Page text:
While discussing this subject, Allbright was also honest about learning experiences where his honesty and tenacity for the truth have led to less than ideal circumstances.

“Early on, when I started out doing this, I wasn’t afraid to go after anybody. I kind of did in a lot of cases. Now, getting to the point where you make a little bit of a name for yourself, you burn some professional bridges doing that. Guys that can open doors for you that you went after because you thought you could do it better than they did or had some information that was more correct than theirs or whatever else. Down the line, that stuff can come back to bite you and it has a couple of times for me. I never want to become the guy who becomes afraid to criticize. At the same time, those youthful moments where you’re calling somebody out, ten years later, nobody remembers that you called somebody out, they just remember that you were kind of an a-hole.”

Everybody is human and even the best can make mistakes. In a business where relationships are so vital, it’s fixing these mistakes and attempting to nurture these relationships that becomes the next step when mistakes are eventually made.

“With the players, you just try to approach them and say that you got some bad info. For example, Evan Mathis, when he was with the Eagles, and then no longer with the Eagles (he eventually signed with the Broncos and is currently with the Arizona Cardinals) and looking around at other teams, I got some information that was bad. I reported that three teams were interested in him. Two of them were, one of them wasn’t, and I put the one that wasn’t in the lead. It was just bad information. I ended up kind of making him a little angry. So talking to him later after he signed, I tried to smooth it out. We sort of smoothed it over, but there was always a lingering distrust there because of that. You have to be careful with that. Now with fellow journalists and things like that, you do the best you can. ‘Aw I’m sorry about that, let me get you a beer’ or ‘I’ll give you a head start on some information I got’. That kind of thing.”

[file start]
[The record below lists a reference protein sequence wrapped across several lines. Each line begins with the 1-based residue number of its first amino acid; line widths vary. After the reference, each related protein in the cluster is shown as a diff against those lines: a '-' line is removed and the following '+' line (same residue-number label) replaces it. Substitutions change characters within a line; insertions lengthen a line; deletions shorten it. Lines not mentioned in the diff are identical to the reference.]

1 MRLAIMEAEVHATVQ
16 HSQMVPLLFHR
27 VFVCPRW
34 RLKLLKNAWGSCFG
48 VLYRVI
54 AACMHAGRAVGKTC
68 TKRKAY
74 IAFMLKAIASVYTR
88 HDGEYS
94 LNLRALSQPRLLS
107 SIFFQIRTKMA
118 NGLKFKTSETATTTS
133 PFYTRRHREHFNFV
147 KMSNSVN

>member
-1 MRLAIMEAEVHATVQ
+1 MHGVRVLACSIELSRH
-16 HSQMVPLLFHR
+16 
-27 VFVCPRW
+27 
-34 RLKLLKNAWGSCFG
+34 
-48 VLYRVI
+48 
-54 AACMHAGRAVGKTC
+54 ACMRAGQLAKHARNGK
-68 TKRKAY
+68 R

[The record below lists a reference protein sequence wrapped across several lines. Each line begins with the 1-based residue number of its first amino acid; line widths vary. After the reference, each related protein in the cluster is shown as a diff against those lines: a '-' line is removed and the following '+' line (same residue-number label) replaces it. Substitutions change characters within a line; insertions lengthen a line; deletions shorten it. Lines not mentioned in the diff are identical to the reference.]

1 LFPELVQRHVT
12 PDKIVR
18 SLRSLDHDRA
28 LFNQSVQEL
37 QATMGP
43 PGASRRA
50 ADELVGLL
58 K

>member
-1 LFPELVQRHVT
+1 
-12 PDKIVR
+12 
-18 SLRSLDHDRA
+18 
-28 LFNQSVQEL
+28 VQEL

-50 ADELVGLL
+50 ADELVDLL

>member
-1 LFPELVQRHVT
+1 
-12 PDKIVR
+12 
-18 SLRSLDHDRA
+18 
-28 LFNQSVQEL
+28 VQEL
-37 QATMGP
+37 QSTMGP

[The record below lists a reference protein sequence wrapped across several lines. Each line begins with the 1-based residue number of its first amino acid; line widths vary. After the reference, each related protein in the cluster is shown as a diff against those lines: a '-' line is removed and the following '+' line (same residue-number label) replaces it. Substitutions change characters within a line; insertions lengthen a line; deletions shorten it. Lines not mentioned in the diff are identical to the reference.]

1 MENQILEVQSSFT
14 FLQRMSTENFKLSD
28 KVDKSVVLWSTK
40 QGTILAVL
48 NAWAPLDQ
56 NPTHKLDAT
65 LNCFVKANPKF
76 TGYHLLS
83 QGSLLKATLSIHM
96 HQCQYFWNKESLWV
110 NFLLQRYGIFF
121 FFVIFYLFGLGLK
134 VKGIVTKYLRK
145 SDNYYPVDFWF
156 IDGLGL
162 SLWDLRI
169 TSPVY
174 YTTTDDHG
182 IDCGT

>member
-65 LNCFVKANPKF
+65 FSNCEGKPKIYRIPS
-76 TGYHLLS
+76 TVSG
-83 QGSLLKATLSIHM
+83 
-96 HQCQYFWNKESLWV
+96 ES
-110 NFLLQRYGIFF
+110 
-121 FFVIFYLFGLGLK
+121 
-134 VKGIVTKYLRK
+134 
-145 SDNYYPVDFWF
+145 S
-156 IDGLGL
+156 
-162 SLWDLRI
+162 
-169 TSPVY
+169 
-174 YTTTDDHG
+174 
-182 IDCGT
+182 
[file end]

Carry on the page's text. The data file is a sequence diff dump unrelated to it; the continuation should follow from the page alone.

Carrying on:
Despite some of the frustrations that can come from covering the nation’s most popular sport. Allbright thoroughly enjoys his job. It has allowed him some amazing experiences from attending Super Bowls and NCAA championships, to meeting some of his favorite players. Above all, he loves being able to tell those stories from his perspective backstage, so to speak, with the teams.

“Honestly, the coolest experience for me is peeking behind the curtain. Fans as a whole, I’ve noticed, have a certain perception about the way things are and they lose the human element of it. I think getting behind the curtain and getting to see the human element of sport has been something that’s been singularly interesting and phenomenal. It gives you a different perspective on things. I don’t think that the average fan gets that. I feel there’s a regret there that they don’t get to see that.”

Front Office Sports thanks Benjamin Allbright for his time, his honesty and his insight. He left this piece of parting wisdom on achieving personal success.

“Find a goal you’re comfortable with. Then set a new one 10 percent beyond it. That way you are always pushing yourself. You never want to get in to a sense where you’re mailing it in. You never want to get to a point where you’re just comfortable with adequacy. Strive for things that are attainable, but that you’ll really have to work to get them.”

Follow Benjamin on Twitter here!

This interview was presented to you by the University of Nebraska — Lincoln Master of Arts in Business with a Specialization in Intercollegiate Athletics Administration